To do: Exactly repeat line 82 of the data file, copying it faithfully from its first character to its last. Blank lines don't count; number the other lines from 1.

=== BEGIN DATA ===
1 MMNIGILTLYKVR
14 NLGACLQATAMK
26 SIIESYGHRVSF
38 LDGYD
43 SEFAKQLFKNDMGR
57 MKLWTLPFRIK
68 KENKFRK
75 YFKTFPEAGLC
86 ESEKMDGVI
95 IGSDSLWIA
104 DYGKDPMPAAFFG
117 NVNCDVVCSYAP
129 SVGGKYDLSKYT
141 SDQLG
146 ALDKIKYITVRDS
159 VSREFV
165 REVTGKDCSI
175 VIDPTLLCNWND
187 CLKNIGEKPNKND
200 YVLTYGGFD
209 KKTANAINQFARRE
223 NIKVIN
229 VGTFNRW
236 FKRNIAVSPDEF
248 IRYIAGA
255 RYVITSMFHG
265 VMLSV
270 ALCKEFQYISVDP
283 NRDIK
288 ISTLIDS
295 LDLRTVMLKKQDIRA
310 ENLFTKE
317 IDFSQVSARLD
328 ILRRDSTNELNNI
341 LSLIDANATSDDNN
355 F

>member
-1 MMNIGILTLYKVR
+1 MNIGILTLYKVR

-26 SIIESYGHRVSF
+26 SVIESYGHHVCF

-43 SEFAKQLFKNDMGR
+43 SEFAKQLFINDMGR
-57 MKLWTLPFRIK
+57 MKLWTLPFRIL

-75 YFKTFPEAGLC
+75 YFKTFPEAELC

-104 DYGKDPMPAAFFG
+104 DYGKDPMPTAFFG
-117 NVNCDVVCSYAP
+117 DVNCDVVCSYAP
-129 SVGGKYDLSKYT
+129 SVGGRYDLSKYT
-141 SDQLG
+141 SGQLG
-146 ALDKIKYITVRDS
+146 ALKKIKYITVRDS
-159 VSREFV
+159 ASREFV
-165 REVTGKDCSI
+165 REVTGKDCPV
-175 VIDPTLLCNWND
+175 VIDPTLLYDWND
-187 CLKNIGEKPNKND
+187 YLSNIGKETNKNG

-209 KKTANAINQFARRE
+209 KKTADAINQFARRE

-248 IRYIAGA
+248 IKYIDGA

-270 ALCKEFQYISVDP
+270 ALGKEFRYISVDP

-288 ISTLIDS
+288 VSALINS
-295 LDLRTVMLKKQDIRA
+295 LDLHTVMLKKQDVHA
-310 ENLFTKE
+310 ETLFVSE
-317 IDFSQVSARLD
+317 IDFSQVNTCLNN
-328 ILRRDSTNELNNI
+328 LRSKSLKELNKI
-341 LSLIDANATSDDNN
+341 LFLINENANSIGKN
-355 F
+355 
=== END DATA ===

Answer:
-341 LSLIDANATSDDNN